Company Profile

Sheffield city centre © RDphotos / iStockphotos by Getty Images

Our history

‘In a publishing world where everything seems to be about agglomeration, it’s cheering to see a company making a sustained case for the power of the small and the singular. I have been surprised and delighted by so many of Salt’s books over the years. It has compelled me to read outside the box. Watching its list grow and develop has been an unpredictable pleasure.’ Claire Armitstead, The Guardian

‘Salt Publishing arrived onto the UK’s vibrant independent publishing scene at the end of the 20th Century, and have embodied a pioneering spirit and boldness in keeping with the new century, while retaining a timeless adherence to editorial strength of taste and purpose. Over 20 years they’ve developed their publishing, with a sizeable backlist and prize-contending front list. It’ll be exciting to follow their story as they move into their third decade.’  Stephen Page, CEO, Faber & Faber

‘Salt is essential seasoning in the world of British books. A fine, independent list, published with great spirit.’ Robert McCrum, Associate Editor, Observer

Salt is one of Britain’s great independent publishing houses, committed to the discovery and publication of contemporary British literature. We are advocates for writers at all stages of their careers and ensure that diverse voices can be heard in an abundant, global marketplace. 

We believe books are key to developing an imaginative life, and that the imagination is key to being fully human. We make a positive difference to readers’ lives.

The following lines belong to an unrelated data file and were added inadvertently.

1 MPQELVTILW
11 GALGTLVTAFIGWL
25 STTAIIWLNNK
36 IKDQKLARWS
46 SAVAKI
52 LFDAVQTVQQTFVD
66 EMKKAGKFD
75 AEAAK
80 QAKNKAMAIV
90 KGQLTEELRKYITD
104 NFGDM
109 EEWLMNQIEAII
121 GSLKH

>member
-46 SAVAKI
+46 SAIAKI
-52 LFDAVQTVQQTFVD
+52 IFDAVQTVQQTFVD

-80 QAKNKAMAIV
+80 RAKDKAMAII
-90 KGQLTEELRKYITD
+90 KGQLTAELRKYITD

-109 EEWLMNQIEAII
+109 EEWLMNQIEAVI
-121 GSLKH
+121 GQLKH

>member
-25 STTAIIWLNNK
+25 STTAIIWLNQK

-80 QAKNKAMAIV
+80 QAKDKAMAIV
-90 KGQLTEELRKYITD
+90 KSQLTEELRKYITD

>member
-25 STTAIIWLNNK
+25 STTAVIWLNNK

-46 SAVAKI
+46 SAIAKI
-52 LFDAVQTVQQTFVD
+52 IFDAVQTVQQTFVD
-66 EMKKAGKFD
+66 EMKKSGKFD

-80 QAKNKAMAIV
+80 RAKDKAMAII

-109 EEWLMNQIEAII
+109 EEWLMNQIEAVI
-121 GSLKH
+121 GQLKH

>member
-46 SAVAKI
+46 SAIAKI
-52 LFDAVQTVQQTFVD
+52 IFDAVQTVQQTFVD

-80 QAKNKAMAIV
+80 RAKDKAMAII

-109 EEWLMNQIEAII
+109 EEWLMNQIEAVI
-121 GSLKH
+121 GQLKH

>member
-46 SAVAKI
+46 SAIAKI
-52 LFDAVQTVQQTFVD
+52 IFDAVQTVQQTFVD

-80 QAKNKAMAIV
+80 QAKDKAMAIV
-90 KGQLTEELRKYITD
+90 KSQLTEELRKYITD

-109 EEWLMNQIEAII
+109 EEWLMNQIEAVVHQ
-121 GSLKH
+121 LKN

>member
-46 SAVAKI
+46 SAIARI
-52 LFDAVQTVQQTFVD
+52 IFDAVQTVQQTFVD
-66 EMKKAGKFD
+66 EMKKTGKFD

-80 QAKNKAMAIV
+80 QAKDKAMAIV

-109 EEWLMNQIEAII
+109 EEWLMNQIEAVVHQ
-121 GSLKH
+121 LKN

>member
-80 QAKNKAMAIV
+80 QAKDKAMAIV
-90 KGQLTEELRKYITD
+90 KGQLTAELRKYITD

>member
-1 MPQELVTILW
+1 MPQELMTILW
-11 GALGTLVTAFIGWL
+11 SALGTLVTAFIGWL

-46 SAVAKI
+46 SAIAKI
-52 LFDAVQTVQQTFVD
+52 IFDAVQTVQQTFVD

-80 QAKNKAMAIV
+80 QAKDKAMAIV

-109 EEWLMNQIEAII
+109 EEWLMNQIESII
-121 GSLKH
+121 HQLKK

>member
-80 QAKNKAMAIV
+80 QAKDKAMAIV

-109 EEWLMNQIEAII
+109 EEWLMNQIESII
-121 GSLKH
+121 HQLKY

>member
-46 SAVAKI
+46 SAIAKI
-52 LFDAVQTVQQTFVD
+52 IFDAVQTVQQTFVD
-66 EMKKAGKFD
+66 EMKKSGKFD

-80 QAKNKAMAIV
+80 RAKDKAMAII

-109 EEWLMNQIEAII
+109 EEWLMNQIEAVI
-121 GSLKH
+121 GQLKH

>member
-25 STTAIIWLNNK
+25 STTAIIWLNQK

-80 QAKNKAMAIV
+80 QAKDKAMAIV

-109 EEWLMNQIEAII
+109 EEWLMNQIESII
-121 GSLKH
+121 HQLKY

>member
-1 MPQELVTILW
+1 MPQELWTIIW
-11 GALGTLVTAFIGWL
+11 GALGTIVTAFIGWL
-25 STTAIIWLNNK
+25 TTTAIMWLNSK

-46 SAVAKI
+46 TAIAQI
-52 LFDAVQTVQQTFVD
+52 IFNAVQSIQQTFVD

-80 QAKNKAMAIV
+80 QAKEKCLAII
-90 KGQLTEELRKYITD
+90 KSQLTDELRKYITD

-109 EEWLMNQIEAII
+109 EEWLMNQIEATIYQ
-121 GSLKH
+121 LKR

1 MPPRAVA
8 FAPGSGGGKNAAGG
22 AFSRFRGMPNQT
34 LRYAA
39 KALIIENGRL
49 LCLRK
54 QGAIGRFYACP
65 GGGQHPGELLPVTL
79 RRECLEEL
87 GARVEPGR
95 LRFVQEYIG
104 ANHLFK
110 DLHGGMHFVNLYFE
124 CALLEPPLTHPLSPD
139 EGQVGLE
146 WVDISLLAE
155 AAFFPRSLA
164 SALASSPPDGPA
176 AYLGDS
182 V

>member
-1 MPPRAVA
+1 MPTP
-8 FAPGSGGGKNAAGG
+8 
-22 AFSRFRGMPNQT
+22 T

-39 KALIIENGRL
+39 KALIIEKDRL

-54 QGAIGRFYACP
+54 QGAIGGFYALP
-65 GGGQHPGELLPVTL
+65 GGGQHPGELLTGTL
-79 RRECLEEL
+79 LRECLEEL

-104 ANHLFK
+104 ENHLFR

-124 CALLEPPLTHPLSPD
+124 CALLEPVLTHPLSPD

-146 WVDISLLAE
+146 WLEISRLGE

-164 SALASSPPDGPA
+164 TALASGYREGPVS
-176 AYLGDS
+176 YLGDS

We also believe books cannot succeed without being discovered, so we invest heavily in finding audiences through direct engagement, through the quality of our editing, design and manufacturing, and through creative sales, communication and publicity. Good publishing is participative and inclusive, yet dependent on judgement and, of course, you, the reader. 

Salt was founded in 1999. Our first publications were poetry and we rapidly developed an award-winning international list. We went on to win the Nielsen Innovation Award in the IPG’s Independent Publishing Awards in 2008 for our work in taking poetry to new audiences. Salt’s publishing soon expanded to include children’s poetry, Native American poetry, Latin American poetry in translation, poetry criticism, essays, literary companions, biography, theatre studies, writers’ guides and poetry chapbooks as well as a ground-breaking series of eBook novellas. By the end of 2010 we had published over 1,000 products and sold them internationally.

Over two decades, our poets have won the Glen Dimplex Poetry Award, The Seamus Heaney Centre Prize for Poetry, the CLPE Poetry Award (twice), as well as being shortlisted in the Forward Prizes, the Dylan Thomas Prize and the Guardian First Book Award.

In 2011, we began to focus our efforts on developing our fiction list. Since that time we have achieved considerable critical success in numerous literary awards, including winning the Polari First Book Prize (three times), the Jerwood Fiction Uncovered Award (twice) and the Frank O’Connor International Short Story Award. Most notably, we have twice been nominated for the Man Booker Prize, the National Book Awards and shortlisted in the Costa Book Awards.

Today, Salt is considered one of Britain’s great independent publishing houses – a growing business that has an international impact.


Salt does not have physical offices, our team works remotely around the UK, operating in the Cloud. 

Company registered office address

This is not a correspondence address

Salt Publishing Limited